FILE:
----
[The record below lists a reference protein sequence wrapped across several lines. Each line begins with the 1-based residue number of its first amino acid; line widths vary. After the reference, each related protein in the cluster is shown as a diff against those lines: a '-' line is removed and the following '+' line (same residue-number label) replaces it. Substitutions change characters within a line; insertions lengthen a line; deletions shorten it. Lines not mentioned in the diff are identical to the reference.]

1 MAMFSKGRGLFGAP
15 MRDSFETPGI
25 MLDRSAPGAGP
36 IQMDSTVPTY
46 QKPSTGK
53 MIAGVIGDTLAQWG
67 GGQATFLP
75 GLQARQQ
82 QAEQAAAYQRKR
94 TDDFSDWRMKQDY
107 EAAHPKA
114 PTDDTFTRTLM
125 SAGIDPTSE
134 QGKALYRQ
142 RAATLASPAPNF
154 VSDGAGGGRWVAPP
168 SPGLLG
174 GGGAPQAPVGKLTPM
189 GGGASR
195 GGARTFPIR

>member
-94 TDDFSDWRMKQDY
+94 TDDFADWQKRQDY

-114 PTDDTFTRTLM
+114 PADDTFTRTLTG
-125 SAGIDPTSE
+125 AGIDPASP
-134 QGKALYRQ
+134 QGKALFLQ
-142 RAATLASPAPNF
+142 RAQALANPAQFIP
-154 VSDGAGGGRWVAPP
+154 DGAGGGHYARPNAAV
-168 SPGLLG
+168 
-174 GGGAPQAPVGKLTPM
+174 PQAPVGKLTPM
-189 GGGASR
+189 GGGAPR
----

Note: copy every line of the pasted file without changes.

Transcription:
[The record below lists a reference protein sequence wrapped across several lines. Each line begins with the 1-based residue number of its first amino acid; line widths vary. After the reference, each related protein in the cluster is shown as a diff against those lines: a '-' line is removed and the following '+' line (same residue-number label) replaces it. Substitutions change characters within a line; insertions lengthen a line; deletions shorten it. Lines not mentioned in the diff are identical to the reference.]

1 MAMFSKGRGLFGAP
15 MRDSFETPGI
25 MLDRSAPGAGP
36 IQMDSTVPTY
46 QKPSTGK
53 MIAGVIGDTLAQWG
67 GGQATFLP
75 GLQARQQ
82 QAEQAAAYQRKR
94 TDDFSDWRMKQDY
107 EAAHPKA
114 PTDDTFTRTLM
125 SAGIDPTSE
134 QGKALYRQ
142 RAATLASPAPNF
154 VSDGAGGGRWVAPP
168 SPGLLG
174 GGGAPQAPVGKLTPM
189 GGGASR
195 GGARTFPIR

>member
-94 TDDFSDWRMKQDY
+94 TDDFADWQKRQDY

-114 PTDDTFTRTLM
+114 PADDTFTRTLTG
-125 SAGIDPTSE
+125 AGIDPASP
-134 QGKALYRQ
+134 QGKALFLQ
-142 RAATLASPAPNF
+142 RAQALANPAQFIP
-154 VSDGAGGGRWVAPP
+154 DGAGGGHYARPNAAV
-168 SPGLLG
+168 
-174 GGGAPQAPVGKLTPM
+174 PQAPVGKLTPM
-189 GGGASR
+189 GGGAPR